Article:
• Knowledge devotion, which you’d get as a cloistered cleric using Complete Champion, gives a guaranteed +1 to attack, +1 to damage, and you can attempt to roll Knowledge checks for more.

    • Travel Devotion is an amazing option from Complete Champion, replacing one of your domains. It gives you absolutely incredible mobility.

      • Travel domain gives 1 round of freedom of movement each day. That’s pretty sweet.
    • Pride and Luck domains both allow you reroll once per day. Pride only affects saves, while Luck is any d20 roll, but saves are usually the best thing to use this on.

      • Destiny allows you reroll someone else’s save 1/day. That could be even more fitting.
    • Animal devotion, Complete Champion again, can give Strength bonuses or flight.

    • Magic domain means that your cleric dip allows you to use any and all wands that contain spells found on the cleric, sorcerer, or wizard spell lists, with no UMD check. That’s pretty nice.

    • Time gives Improved Initiative, which is always nice.

  • You can still take a level of bard, getting a second use of Inspire Courage per day, not to mention a bunch of other neat and useful things. The 6+Int skill points again means the bard level should probably come first if possible.

  • A level of marshal from Miniatures Handbook for a minor aura isn’t awful, I suppose,

    • But a level of dragon shaman from Player’s Handbook II would be better.

      • Dragonfire adept from Dragon Magic doesn’t get draconic auras, but while we’re on the subject of dragons, it may be interesting. Dragons are interesting for you anyway because of Dragonfire Inspiration. Dragonfire adepts can take Entangling Exhalation from Races of the Dragon to turn their breath weapon into some decent crowd-control, which is very useful.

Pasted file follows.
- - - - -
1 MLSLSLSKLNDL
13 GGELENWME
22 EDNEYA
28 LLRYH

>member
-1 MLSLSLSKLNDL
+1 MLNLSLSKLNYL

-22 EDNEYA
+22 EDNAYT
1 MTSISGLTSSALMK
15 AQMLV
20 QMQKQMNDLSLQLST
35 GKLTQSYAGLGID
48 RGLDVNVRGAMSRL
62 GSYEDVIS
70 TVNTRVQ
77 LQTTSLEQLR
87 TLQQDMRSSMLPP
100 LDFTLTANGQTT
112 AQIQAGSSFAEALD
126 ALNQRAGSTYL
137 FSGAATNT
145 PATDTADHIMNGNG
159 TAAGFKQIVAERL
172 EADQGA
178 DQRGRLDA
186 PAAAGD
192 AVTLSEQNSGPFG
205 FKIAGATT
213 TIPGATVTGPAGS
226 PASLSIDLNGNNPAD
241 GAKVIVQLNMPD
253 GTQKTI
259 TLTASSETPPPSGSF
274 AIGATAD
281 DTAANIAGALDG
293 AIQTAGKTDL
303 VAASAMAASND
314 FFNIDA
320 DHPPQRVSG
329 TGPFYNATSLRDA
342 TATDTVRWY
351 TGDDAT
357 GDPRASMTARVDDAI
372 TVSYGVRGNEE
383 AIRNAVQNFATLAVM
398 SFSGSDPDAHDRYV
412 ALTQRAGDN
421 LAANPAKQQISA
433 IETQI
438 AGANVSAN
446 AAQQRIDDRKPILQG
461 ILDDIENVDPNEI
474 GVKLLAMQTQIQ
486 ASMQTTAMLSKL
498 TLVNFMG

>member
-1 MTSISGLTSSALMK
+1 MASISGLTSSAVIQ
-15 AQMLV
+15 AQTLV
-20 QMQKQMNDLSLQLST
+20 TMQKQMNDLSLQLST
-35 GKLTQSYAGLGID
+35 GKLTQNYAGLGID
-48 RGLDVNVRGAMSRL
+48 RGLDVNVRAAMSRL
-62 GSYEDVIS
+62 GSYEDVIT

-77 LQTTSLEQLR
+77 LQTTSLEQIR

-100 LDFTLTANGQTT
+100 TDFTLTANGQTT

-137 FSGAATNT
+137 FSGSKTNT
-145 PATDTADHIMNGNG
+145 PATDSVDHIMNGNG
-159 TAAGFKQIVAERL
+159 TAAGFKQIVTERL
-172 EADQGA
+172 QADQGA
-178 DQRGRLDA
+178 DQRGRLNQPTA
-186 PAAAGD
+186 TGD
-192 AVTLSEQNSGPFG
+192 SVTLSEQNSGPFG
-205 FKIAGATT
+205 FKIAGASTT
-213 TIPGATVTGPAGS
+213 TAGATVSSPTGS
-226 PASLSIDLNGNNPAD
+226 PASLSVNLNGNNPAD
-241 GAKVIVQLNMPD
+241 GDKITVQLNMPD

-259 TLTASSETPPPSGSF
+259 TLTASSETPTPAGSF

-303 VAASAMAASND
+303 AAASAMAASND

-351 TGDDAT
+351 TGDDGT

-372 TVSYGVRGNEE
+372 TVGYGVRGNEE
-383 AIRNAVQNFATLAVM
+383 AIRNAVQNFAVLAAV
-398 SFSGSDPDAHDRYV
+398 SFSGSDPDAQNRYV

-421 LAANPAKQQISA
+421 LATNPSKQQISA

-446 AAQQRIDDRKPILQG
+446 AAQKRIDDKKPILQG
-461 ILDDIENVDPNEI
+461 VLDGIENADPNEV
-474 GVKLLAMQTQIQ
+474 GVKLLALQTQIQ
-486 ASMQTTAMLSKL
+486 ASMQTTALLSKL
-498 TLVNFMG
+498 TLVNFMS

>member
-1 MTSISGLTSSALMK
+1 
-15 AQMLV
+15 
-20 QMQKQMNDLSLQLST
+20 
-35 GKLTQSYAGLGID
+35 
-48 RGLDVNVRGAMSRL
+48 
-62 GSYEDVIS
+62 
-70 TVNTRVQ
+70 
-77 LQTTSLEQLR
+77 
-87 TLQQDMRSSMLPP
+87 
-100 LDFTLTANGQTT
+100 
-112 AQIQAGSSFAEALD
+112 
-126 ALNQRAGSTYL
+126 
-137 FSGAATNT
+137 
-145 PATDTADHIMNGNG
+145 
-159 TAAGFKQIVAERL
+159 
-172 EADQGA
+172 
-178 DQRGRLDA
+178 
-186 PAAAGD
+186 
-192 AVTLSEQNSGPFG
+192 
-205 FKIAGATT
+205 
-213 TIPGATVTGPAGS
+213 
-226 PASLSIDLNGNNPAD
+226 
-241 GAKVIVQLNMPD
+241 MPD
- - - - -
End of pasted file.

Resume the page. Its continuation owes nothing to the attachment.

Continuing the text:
• If your DM approves the variant marshal that Li-aung Yip suggested, that’s not a bad idea for a dip, either.

  • Knight, also from Player’s Handbook II, is certainly fitting, and the 1st-level knight’s challenge isn’t awful. You won’t have room for enough levels in knight to get its best features (Test of Mettle and Bulwark of Defense), and the Knight’s Code is possibly even stricter than the Paladin’s (though the consequences for breaking it are less dire), but it’s an option.

  • Paladin 4 gives you Turn Undead (or Rebuke Undead if we’re using Dragon vol. 310’s LN variant) and some minor spellcasting. Divine feats are powered by Turn/Rebuke Undead uses, and can be very good.

    • The devotion feats from Complete Champion, listed above under cleric, are also better options now that you have Turn/Rebuke Undead.

    • On the subject of knights, paladins, and homebrew, I love this homebrew knight-paladin; Knight-paladin 4/Crusader 16 would be a fantastic build for this purpose. Knight-paladin does get a little spellcasting, but it’s minor, and the test of mettle, divine grace, bulwark of defense, and aura of courage features are all amazing for you. If allowed and allowed to apply the harmonious knight changes to it, this is probably my favorite suggestion.